The following example illustrates in-mold coating containment on a desired surface of a molded substrate when a removable in-mold coating containment flange is utilized. Two molds were created, with the molds being identical except for one of the molds was fabricated to have a removable in-mold coating containment flange. The molds were formed as a plaque similar to that shown in FIG. 11 and cross section in FIG. 12. The flangeless plaque had a length of 19.5 inches (495.3 mm), a width of 4.75 inches (120.65 mm) and a depth of 0.100 inches (2.54 mm). The second identical plaque mold further included a removable containment flange having a width of 0.125 inches (3.175 mm) around the entire perimeter of the plaque except for the tab portion of the main surface where the in-mold coating was injected, and was connected to the plaque main surface between a show surface and a back surface as shown in FIG. 12. The tab area of the main surface of both molds had a length of 2 inches (50.8 mm) extending from a 2.25 inches (57.15 mm) width attached to the plaque main portion tapered to 1.25 inches (31.75 mm) at the other end of the tab. The connection point between the plaque and the removable containment flange had a thickness or depth of 0.005 inches (0.127 mm). The removable flange was tapered from the attachment point as shown in FIG. 12 out to a thickness of 0.015 inches (0.381 mm) to form a triangle having a right angle. The angle of the containment flange at the attachment point was 15 degrees and thus the angle between the containment flange and the vertical surface (as shown in FIG. 12) of the plaque main portion was 75 degrees.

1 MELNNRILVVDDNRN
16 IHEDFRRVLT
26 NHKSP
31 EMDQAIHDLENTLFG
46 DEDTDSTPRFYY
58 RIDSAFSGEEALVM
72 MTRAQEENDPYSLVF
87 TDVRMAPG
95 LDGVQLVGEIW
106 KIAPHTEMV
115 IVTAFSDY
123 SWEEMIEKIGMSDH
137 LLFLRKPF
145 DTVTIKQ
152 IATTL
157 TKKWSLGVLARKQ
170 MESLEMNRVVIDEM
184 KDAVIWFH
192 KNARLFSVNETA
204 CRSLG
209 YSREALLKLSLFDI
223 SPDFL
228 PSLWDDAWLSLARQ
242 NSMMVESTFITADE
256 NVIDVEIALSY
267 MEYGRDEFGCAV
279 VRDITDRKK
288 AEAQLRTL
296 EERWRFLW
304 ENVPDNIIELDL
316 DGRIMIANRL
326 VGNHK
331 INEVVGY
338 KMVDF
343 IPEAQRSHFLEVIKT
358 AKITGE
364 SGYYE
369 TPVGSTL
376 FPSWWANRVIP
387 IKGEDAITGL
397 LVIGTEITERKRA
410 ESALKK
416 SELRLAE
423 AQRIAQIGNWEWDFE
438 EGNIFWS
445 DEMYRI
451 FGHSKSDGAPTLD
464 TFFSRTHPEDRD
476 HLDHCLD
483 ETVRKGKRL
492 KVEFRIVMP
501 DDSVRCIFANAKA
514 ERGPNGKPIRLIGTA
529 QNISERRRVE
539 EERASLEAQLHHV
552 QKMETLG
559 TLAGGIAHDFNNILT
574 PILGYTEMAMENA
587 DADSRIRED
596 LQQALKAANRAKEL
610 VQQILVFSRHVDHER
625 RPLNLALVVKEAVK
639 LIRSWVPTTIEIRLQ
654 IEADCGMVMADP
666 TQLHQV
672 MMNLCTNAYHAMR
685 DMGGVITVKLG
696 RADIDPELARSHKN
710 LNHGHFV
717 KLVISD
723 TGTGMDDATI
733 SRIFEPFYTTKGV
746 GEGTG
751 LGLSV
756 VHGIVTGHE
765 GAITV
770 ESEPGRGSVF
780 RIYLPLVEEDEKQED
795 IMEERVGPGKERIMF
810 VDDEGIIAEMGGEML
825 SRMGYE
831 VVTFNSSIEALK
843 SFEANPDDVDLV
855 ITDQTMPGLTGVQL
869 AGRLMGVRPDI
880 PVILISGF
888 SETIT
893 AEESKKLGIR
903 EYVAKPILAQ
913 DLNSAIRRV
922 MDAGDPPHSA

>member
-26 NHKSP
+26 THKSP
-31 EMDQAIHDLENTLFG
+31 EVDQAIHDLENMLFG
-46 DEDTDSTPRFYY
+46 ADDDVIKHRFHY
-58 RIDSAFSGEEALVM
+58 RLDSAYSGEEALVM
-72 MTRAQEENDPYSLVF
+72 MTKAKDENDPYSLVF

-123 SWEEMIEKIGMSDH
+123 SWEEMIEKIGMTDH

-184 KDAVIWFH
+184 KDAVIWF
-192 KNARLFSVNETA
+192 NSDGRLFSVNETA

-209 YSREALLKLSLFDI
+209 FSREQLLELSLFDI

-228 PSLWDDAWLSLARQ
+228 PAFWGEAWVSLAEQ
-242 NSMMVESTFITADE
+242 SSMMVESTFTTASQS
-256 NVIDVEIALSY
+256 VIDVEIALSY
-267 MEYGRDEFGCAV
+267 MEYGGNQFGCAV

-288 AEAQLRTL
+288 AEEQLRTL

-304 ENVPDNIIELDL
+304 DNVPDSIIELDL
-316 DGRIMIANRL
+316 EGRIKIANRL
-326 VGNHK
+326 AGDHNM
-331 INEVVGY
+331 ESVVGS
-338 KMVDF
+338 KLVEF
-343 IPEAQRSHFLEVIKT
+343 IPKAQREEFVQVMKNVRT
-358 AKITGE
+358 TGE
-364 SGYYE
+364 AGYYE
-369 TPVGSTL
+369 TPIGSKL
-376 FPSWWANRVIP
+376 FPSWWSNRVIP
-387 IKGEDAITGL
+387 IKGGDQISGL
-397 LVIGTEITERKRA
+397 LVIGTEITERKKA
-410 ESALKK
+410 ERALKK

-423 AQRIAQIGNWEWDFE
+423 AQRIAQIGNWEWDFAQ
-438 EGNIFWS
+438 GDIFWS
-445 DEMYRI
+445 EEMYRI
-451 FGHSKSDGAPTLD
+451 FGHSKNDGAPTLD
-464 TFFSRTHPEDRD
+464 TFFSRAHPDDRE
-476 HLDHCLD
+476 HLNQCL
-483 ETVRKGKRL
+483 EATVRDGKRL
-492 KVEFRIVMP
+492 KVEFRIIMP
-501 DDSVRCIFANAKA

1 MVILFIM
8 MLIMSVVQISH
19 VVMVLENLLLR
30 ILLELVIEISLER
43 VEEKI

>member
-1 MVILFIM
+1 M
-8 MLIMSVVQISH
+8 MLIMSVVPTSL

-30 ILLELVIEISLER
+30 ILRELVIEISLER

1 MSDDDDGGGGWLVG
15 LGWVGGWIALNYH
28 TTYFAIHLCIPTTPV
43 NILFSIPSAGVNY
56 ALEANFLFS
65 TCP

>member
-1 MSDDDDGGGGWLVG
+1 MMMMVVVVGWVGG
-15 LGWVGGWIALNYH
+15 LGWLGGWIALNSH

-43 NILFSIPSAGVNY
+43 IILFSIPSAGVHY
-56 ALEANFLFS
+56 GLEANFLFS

The plaques of this example were molded on a Toshiba 950 injection molder with barrel temperature zones set from 530° F. to 560° F. utilizing Ticona PA 6/6 Nylon and XZ-31 Black Stylecoat® available from OMNOVA Solutions Inc. The mold halves were heated to 278° F. 18.85 grams of in-mold coating were injected into the mold at the tab portion of the substrate show surface.

Mold Without Removable Containment Flange
Percent Leakage
Clamp Tonnage Part #1 Part #2 Part # Average
1 Ton/Sq. In. 74 68 79 79%**
2 Ton/Sq. In. 73 68 73 73%**
3 Ton/Sq. In. 50 60 55 55%**
4 Ton/Sq. In. 53 50 58 58%**
5 Ton/Sq. In. 68 68 73 73%**
6 Ton/Sq. In. 58 58 63 63%**
7 Ton/Sq. In. 63 58 63 63%**
8 Ton/Sq. In. 52 63 63 63%**
9 Ton/Sq. In. 58 57 52 52%**
9½ Ton/Sq. In. 63 63 63 63%**
Mold With Removable Containment Flange
Percent Leakage
Clamp Tonnage Part #1 Part #2 Part # Average
1 Ton/Sq. In. 20 20 20 20%*
2 Ton/Sq. In. 15 15 15 15%*
3 Ton/Sq. In. 7 7 7  7%*
4 Ton/Sq. In. 5 5 5  5%*
5 Ton/Sq. In. 0 0 0 0%
6 Ton/Sq. In. 0 0 0 0%
7 Ton/Sq. In. 0 0 0 0%
8 Ton/Sq. In. 0 0 0 0%
9 Ton/Sq. In. 0 0 0 0%
9½ Ton/Sq. In. 0 0 0 0%
*Denotes leakage at tab, not at the parting line.
**Denotes leakage at parting line and out the vent channels on the mold.

As can be seen from the above chart, the mold without the removable containment flange allowed the in-mold coating to leak off the surface of the molded plaque no matter what clamp tonnage was applied to keep the mold halves together. The mold with the removable containment flange exhibited little or no in-mold coating leakage off the plaque show surface. Only when low amounts, i.e. four tons per square inch or less of pressure were utilized to keep the mold halves together, did a small amount of coating leak off the intended surface. It is important to note that it is believed that the in-mold coating leakage occurred at the tab because the tab portion was not surrounded with the removable containment flange in that area.

In accordance with the patent statutes, the best mode and preferred embodiment have been set forth, the scope of the invention is not limited thereto, but rather by the scope of the attached claims.

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Citada por
Patente citante Fecha de presentación Fecha de publicación Solicitante Título
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Clasificaciones
Clasificación de EE.UU.428/81, 264/219, 264/255, 264/176.1, 264/139
Clasificación internacionalB29C45/16, B32B27/08, B05D7/02, B29C67/24, B29C37/00, B29C45/26, B05D7/24, B29K101/12, B29C45/00, B29K279/00
Clasificación cooperativaB29C67/246, B29K2025/00, B29L2031/3005, B29K2023/00, B29C37/0053, B29C45/0046, B29K2027/06, B29C2045/1687, B29K2067/00, B29C45/1679, B29C37/0028, B29K2059/00, B32B27/08, B29K2069/00
Clasificación europeaB29C37/00C2, B32B27/08, B29C45/16M
Eventos legales